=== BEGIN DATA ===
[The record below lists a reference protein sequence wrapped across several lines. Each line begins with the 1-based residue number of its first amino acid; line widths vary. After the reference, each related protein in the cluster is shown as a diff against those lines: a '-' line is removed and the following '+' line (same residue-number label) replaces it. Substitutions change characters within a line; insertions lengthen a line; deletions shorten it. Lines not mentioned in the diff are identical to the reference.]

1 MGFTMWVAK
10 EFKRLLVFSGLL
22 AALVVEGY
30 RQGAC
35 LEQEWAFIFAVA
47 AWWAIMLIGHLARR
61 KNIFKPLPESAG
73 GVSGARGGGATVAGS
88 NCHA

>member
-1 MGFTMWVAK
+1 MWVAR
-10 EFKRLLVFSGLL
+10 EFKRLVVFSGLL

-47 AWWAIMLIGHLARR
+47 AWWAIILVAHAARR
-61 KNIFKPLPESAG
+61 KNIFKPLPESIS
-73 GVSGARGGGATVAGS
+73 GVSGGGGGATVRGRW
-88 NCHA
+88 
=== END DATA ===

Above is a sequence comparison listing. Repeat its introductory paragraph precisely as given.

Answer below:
[The record below lists a reference protein sequence wrapped across several lines. Each line begins with the 1-based residue number of its first amino acid; line widths vary. After the reference, each related protein in the cluster is shown as a diff against those lines: a '-' line is removed and the following '+' line (same residue-number label) replaces it. Substitutions change characters within a line; insertions lengthen a line; deletions shorten it. Lines not mentioned in the diff are identical to the reference.]